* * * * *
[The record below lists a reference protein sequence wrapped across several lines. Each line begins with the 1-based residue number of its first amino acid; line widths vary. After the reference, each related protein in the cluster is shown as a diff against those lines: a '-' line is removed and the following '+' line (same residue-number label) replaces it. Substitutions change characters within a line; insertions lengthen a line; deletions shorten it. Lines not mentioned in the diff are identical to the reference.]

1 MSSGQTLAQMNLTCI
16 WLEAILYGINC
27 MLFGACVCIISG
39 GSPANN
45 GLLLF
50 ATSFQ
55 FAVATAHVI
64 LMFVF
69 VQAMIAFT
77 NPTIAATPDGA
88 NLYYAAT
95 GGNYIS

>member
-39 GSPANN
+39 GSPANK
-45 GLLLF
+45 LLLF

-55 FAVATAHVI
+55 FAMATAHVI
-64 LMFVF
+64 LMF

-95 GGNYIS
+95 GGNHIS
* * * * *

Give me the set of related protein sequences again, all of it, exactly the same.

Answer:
[The record below lists a reference protein sequence wrapped across several lines. Each line begins with the 1-based residue number of its first amino acid; line widths vary. After the reference, each related protein in the cluster is shown as a diff against those lines: a '-' line is removed and the following '+' line (same residue-number label) replaces it. Substitutions change characters within a line; insertions lengthen a line; deletions shorten it. Lines not mentioned in the diff are identical to the reference.]

1 MSSGQTLAQMNLTCI
16 WLEAILYGINC
27 MLFGACVCIISG
39 GSPANN
45 GLLLF
50 ATSFQ
55 FAVATAHVI
64 LMFVF
69 VQAMIAFT
77 NPTIAATPDGA
88 NLYYAAT
95 GGNYIS

>member
-39 GSPANN
+39 GSPANK
-45 GLLLF
+45 LLLF

-55 FAVATAHVI
+55 FAMATAHVI
-64 LMFVF
+64 LMF

-95 GGNYIS
+95 GGNHIS